The number of serious automobile crashes continues to rise in Baltimore, even as the city is rapidly expanding its speed camera system.
The city experienced 214 crashes that resulted in serious injury or death in fiscal year 2014, when speed cameras were deactivated in Baltimore. But in fiscal year 2017, after Mayor Catherine Pugh resurrected the camera program and quickly expanded it, the number of serious crashes rose to 574, according to the latest report from the city’s Department of Transportation.
The new crash data comes as the city has moved to add dozens more speed and red light cameras to its network in an effort to deter speeders and raise revenue.
Last year, Baltimore increased the number of traffic cameras to 100 from 56. In July, transportation officials announced they were setting up traffic cameras in 37 new locations throughout the city — 27 of them to monitor speed.
But four months later, City Councilman Ryan Dorsey said many of the promised cameras are not yet activated. Of the five cameras announced for his northeast Baltimore district, just one is operational, Dorsey said.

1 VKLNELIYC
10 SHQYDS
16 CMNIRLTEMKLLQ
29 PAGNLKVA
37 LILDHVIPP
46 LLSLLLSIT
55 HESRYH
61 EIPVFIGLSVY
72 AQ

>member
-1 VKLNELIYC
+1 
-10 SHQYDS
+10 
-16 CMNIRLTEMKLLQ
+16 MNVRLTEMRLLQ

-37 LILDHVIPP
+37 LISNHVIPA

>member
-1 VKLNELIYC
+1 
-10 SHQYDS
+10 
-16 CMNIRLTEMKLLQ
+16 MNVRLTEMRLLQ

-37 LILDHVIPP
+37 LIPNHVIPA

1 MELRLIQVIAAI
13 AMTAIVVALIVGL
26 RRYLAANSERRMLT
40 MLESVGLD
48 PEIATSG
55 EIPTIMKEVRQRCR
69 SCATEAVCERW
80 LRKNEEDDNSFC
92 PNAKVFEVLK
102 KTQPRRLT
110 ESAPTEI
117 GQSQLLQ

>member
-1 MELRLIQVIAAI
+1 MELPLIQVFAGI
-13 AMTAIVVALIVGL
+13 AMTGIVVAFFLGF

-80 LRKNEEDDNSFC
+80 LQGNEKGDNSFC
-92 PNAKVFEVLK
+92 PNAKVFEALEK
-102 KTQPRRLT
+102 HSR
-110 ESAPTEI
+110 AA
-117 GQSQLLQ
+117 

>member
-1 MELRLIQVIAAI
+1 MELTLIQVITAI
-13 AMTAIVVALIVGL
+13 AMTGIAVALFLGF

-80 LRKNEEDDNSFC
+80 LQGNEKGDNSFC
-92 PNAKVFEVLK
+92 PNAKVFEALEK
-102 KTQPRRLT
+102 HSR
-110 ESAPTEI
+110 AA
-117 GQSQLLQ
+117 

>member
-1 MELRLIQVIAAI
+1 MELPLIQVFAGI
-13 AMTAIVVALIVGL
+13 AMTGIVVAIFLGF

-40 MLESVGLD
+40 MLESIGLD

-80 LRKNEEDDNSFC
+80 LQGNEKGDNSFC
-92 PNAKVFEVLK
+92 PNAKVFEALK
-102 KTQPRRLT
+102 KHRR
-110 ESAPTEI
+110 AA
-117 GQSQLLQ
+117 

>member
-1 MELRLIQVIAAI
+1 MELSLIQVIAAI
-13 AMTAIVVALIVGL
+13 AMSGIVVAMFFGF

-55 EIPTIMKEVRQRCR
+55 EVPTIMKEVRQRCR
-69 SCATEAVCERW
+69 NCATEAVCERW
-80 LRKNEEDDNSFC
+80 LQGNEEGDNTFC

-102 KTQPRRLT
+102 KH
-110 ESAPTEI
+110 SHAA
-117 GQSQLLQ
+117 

“There have been six or seven really bad crashes just recently along Harford Road,” Dorsey said. “Despite these incidents, the department has done nothing to alter the roadway to discourage unsafe driving. They neglected to put in a camera for months and months and months. As the numbers show the dangers of driving continue to get worse in Baltimore, the inaction of the Department of Transportation demonstrates a lack of urgency.”
Charles A. Turner, Baltimore’s director of speed and red light cameras, wrote in an email responding to Dorsey’s concerns that officials were working to install the cameras “as soon as possible.”
He blamed the slow implementation of the cameras in part on the heavy rain in recent weeks.
According to city data, about half of Baltimore’s speed camera violators don’t live in the city. Since the camera program was revived, about 53 percent of drivers cited for $40 fines live in Baltimore. Most of the rest live in the surrounding counties of Baltimore, Howard and Anne Arundel.
The most common violators from outside of the city limits are from Parkville, Owings Mills, Gwynn Oak, Windsor Mill and Randallstown, according to the data.